Around 20 years ago, Viagra and two other erectile dysfunction agents hit the medical market, becoming one of the most widely used pharmaceutical drug agents across the globe. These drugs, known as phosphodiesterase inhibitors (PDE-5 inhibitors) were initially trialled as cardiac drugs because they open up arteries. 

When middle-aged males with heart disease in the initial trials asked the researchers for more of these wonder drugs, it was clear they were more than just a tonic for the heart. Once the researchers discovered the increase in sexual performance for middle-aged and older men, where erectile dysfunction is commonplace, a blockbuster drug for Pfizer hit the public and the rest is history. 

The PDE-5 inhibitors work by opening up the arteries to what many males consider the most important organ and thus give (for many men), much stronger erections. But, soon after their release around 20 years ago, with the widespread use of these agents, there were a few deaths reported, raising the concern that there may be some hitherto unknown side-effects from these drugs which could be lethal. 

But, with further research, it was concluded that the handful of reported deaths were the result of the excess physical activity that Viagra, Cialis and Levitra encourage and not the drug itself. There is no doubt that people with serious heart disease should not be engaging in sexual activity unless they have been given full clearance by their cardiologist. Men with heart disease also suffer erectile dysfunction, which in some cases may be the presenting symptom of a heart problem. That is precisely why any person over the age of 50 who wants to engage in vigorous activity of any kind, whether it be sexual or standard exercise, should have some form of cardiovascular assessment. I would suggest a coronary calcium score and stress echocardiogram.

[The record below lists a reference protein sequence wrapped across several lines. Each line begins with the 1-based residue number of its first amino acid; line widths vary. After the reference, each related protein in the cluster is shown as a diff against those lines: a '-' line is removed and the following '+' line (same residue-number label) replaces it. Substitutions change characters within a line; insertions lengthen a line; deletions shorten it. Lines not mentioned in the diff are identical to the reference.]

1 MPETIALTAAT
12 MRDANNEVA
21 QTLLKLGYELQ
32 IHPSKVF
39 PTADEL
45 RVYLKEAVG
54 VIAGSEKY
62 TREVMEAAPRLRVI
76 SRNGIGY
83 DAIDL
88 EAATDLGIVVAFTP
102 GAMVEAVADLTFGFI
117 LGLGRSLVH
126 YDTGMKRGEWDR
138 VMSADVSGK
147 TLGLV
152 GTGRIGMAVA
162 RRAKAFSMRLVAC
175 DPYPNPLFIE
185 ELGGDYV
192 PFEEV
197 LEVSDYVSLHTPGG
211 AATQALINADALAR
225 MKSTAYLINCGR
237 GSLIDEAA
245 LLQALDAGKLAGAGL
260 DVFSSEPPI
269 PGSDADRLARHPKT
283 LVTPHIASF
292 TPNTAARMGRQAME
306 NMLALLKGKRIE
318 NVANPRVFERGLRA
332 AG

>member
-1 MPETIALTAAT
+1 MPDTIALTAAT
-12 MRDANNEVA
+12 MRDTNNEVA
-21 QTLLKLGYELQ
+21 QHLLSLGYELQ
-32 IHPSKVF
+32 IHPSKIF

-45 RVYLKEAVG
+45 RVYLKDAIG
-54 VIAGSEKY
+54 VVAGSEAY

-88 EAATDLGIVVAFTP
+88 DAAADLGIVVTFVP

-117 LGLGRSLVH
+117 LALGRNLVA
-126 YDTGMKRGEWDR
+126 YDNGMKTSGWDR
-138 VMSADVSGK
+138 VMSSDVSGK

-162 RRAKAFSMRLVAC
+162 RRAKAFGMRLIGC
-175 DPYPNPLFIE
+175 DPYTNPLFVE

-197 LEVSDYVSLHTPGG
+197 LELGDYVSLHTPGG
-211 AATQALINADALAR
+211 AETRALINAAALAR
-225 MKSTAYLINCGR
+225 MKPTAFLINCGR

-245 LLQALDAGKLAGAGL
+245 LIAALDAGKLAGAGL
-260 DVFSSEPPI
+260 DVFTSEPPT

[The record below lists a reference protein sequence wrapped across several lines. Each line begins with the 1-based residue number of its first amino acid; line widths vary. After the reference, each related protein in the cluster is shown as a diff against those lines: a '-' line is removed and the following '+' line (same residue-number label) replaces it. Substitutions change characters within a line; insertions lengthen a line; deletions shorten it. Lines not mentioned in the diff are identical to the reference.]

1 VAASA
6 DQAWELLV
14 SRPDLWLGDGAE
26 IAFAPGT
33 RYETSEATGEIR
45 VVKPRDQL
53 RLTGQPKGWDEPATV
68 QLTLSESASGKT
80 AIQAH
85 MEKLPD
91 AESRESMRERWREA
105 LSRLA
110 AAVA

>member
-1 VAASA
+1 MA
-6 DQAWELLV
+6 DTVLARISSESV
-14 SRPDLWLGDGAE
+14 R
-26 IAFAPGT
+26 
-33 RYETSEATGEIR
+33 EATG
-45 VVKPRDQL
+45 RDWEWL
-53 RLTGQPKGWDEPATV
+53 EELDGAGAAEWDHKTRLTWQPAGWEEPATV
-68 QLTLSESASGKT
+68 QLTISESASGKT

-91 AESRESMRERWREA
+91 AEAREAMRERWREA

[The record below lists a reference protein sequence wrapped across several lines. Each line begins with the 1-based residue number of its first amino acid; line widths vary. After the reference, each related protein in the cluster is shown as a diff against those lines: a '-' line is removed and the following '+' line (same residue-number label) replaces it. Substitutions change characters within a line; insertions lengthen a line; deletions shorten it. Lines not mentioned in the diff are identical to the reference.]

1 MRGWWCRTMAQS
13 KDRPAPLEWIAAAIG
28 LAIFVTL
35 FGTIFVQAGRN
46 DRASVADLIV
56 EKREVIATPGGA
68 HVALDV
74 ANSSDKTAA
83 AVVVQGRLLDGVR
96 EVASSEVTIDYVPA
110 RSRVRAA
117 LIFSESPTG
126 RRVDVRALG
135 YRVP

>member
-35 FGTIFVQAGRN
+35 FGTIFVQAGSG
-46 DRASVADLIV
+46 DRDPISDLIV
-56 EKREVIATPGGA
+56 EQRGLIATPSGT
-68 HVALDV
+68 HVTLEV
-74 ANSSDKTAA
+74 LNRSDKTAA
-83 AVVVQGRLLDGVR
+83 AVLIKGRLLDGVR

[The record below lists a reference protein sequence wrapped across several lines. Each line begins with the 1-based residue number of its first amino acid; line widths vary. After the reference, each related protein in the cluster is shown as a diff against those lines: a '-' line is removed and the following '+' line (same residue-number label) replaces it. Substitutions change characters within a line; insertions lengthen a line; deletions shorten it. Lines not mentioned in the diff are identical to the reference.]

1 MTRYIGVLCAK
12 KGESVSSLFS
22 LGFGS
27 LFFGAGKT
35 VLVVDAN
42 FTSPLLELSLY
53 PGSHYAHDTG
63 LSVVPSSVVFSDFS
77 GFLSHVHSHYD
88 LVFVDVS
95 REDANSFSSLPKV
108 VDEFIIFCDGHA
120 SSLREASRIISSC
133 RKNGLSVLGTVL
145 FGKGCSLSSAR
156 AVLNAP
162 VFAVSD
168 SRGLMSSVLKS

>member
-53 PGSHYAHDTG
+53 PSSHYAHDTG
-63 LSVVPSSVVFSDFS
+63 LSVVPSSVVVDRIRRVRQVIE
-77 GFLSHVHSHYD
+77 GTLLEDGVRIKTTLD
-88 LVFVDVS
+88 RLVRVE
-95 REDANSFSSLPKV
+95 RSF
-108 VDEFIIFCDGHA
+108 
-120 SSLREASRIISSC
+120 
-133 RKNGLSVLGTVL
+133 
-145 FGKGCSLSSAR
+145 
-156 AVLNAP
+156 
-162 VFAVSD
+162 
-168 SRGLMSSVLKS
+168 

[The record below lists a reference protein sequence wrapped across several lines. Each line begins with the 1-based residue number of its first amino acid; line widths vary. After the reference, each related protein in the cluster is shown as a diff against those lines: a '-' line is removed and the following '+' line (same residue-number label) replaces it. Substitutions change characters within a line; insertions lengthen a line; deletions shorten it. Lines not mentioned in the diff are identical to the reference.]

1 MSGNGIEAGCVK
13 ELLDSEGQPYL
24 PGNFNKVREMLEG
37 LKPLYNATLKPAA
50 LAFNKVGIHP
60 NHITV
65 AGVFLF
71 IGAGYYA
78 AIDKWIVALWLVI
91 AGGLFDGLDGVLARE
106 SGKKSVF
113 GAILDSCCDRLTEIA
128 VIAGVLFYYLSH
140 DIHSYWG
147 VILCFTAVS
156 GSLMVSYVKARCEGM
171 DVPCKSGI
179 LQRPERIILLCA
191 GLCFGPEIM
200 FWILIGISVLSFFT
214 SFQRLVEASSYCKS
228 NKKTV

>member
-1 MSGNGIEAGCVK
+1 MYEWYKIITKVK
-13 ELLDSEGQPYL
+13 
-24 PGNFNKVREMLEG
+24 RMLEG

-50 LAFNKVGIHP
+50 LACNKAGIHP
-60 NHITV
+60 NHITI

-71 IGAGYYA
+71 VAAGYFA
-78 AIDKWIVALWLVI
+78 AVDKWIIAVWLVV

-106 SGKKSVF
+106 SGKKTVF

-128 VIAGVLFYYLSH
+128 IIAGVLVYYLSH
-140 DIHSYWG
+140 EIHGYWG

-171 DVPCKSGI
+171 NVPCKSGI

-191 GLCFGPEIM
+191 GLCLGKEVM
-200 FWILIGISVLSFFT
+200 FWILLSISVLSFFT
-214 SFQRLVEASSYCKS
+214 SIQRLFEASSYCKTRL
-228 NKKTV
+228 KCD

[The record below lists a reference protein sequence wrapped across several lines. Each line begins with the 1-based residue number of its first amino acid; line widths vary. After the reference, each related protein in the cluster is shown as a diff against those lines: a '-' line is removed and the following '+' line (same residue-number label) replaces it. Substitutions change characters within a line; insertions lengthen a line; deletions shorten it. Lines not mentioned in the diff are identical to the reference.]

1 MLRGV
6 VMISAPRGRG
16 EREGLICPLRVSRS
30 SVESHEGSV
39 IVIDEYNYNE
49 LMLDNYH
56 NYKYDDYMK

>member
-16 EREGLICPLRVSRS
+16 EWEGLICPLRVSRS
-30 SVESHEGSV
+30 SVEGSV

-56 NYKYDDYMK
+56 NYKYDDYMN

But, now for the good news. A study released in 2017 reviewed the records 43,000 men, 80 years and younger following a hospital admission for heart attack. They were followed for just over three years after their hospital admission. Those patients who were prescribed one of the three PDE-5 inhibitors, Viagra, Cialis and Levitra, were a third less likely to die and 40% less likely to be hospitalised with heart failure. The study clearly showed that these drugs are not only beneficial for enhancing erectile function but are also good for the heart. There has also been some work showing benefits in a less common condition known as primary pulmonary hypertension. 

The most recent trial, released by Augusta University in Georgia in America has suggested that Viagra reduces colorectal cancer in a mouse model of colon cancer. This study suggested a 50% reduction in the formation of colonic tumours. Whilst the study was only performed in mice, it adds to the body of evidence that whilst enhancing male sexual performance, PDE-5 inhibitors may also be beneficial in a number of other conditions. 

So, the next time you swallow your Viagra, don’t see it as a naughty indulgence, see it as therapy.